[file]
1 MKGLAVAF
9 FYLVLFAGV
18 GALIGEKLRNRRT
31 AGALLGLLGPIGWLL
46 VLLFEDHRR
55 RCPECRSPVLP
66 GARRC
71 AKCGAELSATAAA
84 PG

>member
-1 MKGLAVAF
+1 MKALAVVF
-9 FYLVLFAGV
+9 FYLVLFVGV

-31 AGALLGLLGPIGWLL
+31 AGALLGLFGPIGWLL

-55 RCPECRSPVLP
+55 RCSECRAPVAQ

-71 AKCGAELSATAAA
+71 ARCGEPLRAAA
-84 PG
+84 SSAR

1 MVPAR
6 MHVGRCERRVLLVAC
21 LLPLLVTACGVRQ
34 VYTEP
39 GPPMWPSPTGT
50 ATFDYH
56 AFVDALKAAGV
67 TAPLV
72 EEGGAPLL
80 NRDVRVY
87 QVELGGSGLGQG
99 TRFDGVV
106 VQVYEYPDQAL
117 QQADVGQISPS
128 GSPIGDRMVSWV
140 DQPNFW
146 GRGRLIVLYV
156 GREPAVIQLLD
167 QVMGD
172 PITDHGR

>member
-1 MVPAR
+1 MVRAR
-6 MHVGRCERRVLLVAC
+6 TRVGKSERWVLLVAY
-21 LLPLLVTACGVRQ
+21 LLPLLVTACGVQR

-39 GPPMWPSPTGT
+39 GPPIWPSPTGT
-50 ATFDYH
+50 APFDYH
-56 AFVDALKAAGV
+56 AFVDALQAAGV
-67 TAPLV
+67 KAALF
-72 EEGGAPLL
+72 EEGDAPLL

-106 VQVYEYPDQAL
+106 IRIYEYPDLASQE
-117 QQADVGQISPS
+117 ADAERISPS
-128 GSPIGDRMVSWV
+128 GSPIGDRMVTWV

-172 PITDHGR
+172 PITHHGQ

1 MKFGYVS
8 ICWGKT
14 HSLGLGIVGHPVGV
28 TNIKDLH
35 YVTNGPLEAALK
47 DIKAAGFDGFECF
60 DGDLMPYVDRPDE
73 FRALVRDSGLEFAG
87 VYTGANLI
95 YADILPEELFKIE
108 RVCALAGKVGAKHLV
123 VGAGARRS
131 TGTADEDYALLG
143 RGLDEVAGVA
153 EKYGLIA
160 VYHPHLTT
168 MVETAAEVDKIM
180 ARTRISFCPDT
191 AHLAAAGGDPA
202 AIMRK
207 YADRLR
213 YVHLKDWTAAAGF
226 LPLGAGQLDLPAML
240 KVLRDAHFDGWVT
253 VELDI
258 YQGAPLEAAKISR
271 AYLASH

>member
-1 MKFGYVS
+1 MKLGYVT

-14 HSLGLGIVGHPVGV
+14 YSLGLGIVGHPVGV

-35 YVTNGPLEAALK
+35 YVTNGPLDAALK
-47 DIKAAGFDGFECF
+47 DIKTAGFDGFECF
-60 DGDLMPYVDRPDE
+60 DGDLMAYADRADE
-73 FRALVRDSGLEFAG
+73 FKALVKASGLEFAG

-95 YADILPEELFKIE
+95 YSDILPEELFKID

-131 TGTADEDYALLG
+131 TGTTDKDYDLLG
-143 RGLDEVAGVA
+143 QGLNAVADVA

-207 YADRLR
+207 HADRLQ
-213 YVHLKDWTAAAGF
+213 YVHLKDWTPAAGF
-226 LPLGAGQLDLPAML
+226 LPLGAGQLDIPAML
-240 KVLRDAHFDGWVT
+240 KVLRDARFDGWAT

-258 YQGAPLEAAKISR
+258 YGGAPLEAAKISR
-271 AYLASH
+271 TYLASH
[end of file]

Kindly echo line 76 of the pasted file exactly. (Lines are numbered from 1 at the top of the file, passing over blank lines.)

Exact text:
87 VYTGANLI